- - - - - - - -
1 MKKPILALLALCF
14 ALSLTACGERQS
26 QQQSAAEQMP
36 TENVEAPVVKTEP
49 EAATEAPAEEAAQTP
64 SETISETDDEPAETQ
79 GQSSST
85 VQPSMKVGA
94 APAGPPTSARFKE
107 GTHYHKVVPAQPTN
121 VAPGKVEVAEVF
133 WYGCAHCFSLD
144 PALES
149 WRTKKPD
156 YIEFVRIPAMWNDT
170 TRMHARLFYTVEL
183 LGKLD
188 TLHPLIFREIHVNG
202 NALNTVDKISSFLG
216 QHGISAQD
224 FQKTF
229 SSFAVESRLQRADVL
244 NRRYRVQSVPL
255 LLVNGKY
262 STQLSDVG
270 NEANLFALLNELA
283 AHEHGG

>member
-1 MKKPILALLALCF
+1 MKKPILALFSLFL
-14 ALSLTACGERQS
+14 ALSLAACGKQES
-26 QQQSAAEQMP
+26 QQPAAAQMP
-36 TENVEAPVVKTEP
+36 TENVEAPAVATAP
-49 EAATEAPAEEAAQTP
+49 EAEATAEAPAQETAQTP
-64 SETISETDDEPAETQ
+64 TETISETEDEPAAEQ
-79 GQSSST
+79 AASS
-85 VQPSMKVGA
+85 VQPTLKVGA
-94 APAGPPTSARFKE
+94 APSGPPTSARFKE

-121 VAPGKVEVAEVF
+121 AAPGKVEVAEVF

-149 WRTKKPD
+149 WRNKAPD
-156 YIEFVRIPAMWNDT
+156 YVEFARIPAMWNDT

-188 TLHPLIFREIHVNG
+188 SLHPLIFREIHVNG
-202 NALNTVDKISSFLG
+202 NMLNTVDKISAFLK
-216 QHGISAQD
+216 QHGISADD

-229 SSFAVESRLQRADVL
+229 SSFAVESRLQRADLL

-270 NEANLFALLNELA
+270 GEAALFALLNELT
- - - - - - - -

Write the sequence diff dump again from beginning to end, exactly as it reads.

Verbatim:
1 MKKPILALLALCF
14 ALSLTACGERQS
26 QQQSAAEQMP
36 TENVEAPVVKTEP
49 EAATEAPAEEAAQTP
64 SETISETDDEPAETQ
79 GQSSST
85 VQPSMKVGA
94 APAGPPTSARFKE
107 GTHYHKVVPAQPTN
121 VAPGKVEVAEVF
133 WYGCAHCFSLD
144 PALES
149 WRTKKPD
156 YIEFVRIPAMWNDT
170 TRMHARLFYTVEL
183 LGKLD
188 TLHPLIFREIHVNG
202 NALNTVDKISSFLG
216 QHGISAQD
224 FQKTF
229 SSFAVESRLQRADVL
244 NRRYRVQSVPL
255 LLVNGKY
262 STQLSDVG
270 NEANLFALLNELA
283 AHEHGG

>member
-1 MKKPILALLALCF
+1 MKKPILALFSLFL
-14 ALSLTACGERQS
+14 ALSLAACGKQES
-26 QQQSAAEQMP
+26 QQPAAAQMP
-36 TENVEAPVVKTEP
+36 TENVEAPAVATAP
-49 EAATEAPAEEAAQTP
+49 EAEATAEAPAQETAQTP
-64 SETISETDDEPAETQ
+64 TETISETEDEPAAEQ
-79 GQSSST
+79 AASS
-85 VQPSMKVGA
+85 VQPTLKVGA
-94 APAGPPTSARFKE
+94 APSGPPTSARFKE

-121 VAPGKVEVAEVF
+121 AAPGKVEVAEVF

-149 WRTKKPD
+149 WRNKAPD
-156 YIEFVRIPAMWNDT
+156 YVEFARIPAMWNDT

-188 TLHPLIFREIHVNG
+188 SLHPLIFREIHVNG
-202 NALNTVDKISSFLG
+202 NMLNTVDKISAFLK
-216 QHGISAQD
+216 QHGISADD

-229 SSFAVESRLQRADVL
+229 SSFAVESRLQRADLL

-270 NEANLFALLNELA
+270 GEAALFALLNELT